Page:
Shamakhi City

Shamakhi or Shamakhy (Azerbaijani: Şamaxı) is a district of Azerbaijan. Its administrative center is Shamakhi city. The town lies 106 kilometres (66 mi) west of Baku. Initially, the town was first mentioned by the 2nd century Greek geographer Ptolemy as Samaheya. In ancient times, the city had trade and cultural ties with the countries of the East and West. Located on Great Silk Road, the city played an important role in international trade. Along with the economical importance, the city’s political importance also increased in 9th century. It became the capital of Shirvan- a powerful kingdom founded by the dynasty of Shirvanshahs. In the 11th century, the city was surrounded with a new wall which partially, has survived until to the date.

Shamakhi entrance
Entrance of Shamakhi city

Shirvanshahs state was hugely affected by the Mongol invasion in 1235. After the invasion, it could not fully recover for the next century. In the 13th and 14th centuries, Shirvanshahs was a vassal of stronger Mongol and Timurid empires. Shirvanshah Ibrahim I revived the country’s fortunes. Thanks to his wise politics, Shirvanshahs managed to resist Timurid conquest, letting the state go with paying a tribute. In the middle of the 16th century, the state of Shirvan became part of the powerful Azerbaijan Safavid Empire. After the collapse of Safavids, the Shamakhi or Shirvan Khanate emerged. It existed until 1813. Afterwards, it was occupied by Russian Empire as all other khanates in North Azerbaijan.


Shamakhi was a major commercial center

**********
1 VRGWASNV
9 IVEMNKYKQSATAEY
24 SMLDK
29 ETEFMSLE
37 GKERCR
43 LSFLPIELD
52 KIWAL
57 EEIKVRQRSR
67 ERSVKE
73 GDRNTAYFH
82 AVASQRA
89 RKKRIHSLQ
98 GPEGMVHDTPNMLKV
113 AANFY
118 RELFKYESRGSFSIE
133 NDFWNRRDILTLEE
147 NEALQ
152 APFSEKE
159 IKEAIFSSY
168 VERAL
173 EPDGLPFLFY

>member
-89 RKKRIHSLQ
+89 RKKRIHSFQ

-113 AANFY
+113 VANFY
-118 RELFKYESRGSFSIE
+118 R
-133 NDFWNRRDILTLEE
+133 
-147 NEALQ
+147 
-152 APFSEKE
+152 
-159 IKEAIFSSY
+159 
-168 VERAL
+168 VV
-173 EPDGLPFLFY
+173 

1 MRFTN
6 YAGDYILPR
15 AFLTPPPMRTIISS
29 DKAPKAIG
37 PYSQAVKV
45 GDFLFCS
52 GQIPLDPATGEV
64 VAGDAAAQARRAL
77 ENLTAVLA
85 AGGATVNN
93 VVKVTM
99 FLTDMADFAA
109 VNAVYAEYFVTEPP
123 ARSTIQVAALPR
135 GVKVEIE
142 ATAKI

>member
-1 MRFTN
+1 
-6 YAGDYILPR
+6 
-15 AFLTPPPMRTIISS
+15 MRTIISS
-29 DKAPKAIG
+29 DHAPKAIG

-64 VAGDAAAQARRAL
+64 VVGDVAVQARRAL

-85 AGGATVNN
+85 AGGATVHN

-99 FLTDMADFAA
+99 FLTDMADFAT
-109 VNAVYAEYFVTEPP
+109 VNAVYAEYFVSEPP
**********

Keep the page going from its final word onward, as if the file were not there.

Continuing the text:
Historically, Shamakhi was famous as a commercial center of Caucasus. Its most valuable commodities included silk, carpets and rugs. Because of this, numerous sources indicate that large quantities of Shirvan silk were exported abroad. The main export destinations were Italy and France. In the 15th century, Castilian ambassador Guy Gonzalez de Clavijo recorded silk trade in Shamakhi. He wrote that he had invited Genoese and Venetian merchants to the city.

Juma Mosque of Shamakhi, Azerbaijan

Despite the numerous earthquakes in the region, the Shamakhi city and surrounding is very rich with valuable monuments . Shamakhi still preserved many historical monuments thanks to the rich history. The “must see” places in Shamakhi are Juma mosque belongs to the 10th century, Shahihandan and Diri-Baba mausoleums, Shirvan Khans tomb, the ruins of the Gulustan and Gala-Bugurt fortress. Consequently, one of the most renowned places in the city is the Juma Mosque (Friday Mosque) dates back to 734-744. Considered the landmark of Shamakhi, it is one of the few buildings that remained after the destructive giant earthquakes. Another picturesque area is “Girkh-Bulag”(forty springs), famous for its springs.

Moreover to its history, Shamakhi has a beautiful nature. In order that, with the intention to protect the beautiful nature of the region “Pirkuli” reserve was established. The largest observatory in Azerbaijan and the whole Caucasus is also located in Pirkuli. The observatory named after famous Azerbaijani architect, astronomer, mathematician and philosopher Nasreddin Tusi. Furthermore, the facility is equipped with modern facilities and one of the largest telescopes with a mirror diameter of 2 meters among Post-Soviet countries.

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